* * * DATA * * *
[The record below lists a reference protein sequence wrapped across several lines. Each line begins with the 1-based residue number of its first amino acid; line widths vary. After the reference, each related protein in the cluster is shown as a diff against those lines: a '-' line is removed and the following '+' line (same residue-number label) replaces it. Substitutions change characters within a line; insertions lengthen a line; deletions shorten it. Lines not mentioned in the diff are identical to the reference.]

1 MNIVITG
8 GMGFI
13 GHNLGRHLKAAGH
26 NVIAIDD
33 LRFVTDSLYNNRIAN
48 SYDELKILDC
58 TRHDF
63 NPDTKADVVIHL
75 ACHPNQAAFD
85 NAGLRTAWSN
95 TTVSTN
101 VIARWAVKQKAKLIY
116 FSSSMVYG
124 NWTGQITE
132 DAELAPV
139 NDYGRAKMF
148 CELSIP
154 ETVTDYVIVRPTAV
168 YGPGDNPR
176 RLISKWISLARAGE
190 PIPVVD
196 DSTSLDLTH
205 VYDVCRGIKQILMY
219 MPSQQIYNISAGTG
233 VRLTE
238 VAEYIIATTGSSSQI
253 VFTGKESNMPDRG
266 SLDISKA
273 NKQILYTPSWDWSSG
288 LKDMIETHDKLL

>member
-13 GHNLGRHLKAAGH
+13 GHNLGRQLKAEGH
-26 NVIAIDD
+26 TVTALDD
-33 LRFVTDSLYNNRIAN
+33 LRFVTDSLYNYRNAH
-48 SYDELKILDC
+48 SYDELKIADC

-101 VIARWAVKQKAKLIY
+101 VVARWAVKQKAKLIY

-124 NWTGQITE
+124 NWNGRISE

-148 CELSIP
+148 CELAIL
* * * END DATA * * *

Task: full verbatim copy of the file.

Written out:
[The record below lists a reference protein sequence wrapped across several lines. Each line begins with the 1-based residue number of its first amino acid; line widths vary. After the reference, each related protein in the cluster is shown as a diff against those lines: a '-' line is removed and the following '+' line (same residue-number label) replaces it. Substitutions change characters within a line; insertions lengthen a line; deletions shorten it. Lines not mentioned in the diff are identical to the reference.]

1 MNIVITG
8 GMGFI
13 GHNLGRHLKAAGH
26 NVIAIDD
33 LRFVTDSLYNNRIAN
48 SYDELKILDC
58 TRHDF
63 NPDTKADVVIHL
75 ACHPNQAAFD
85 NAGLRTAWSN
95 TTVSTN
101 VIARWAVKQKAKLIY
116 FSSSMVYG
124 NWTGQITE
132 DAELAPV
139 NDYGRAKMF
148 CELSIP
154 ETVTDYVIVRPTAV
168 YGPGDNPR
176 RLISKWISLARAGE
190 PIPVVD
196 DSTSLDLTH
205 VYDVCRGIKQILMY
219 MPSQQIYNISAGTG
233 VRLTE
238 VAEYIIATTGSSSQI
253 VFTGKESNMPDRG
266 SLDISKA
273 NKQILYTPSWDWSSG
288 LKDMIETHDKLL

>member
-13 GHNLGRHLKAAGH
+13 GHNLGRQLKAEGH
-26 NVIAIDD
+26 TVTALDD
-33 LRFVTDSLYNNRIAN
+33 LRFVTDSLYNYRNAH
-48 SYDELKILDC
+48 SYDELKIADC

-101 VIARWAVKQKAKLIY
+101 VVARWAVKQKAKLIY

-124 NWTGQITE
+124 NWNGRISE

-148 CELSIP
+148 CELAIL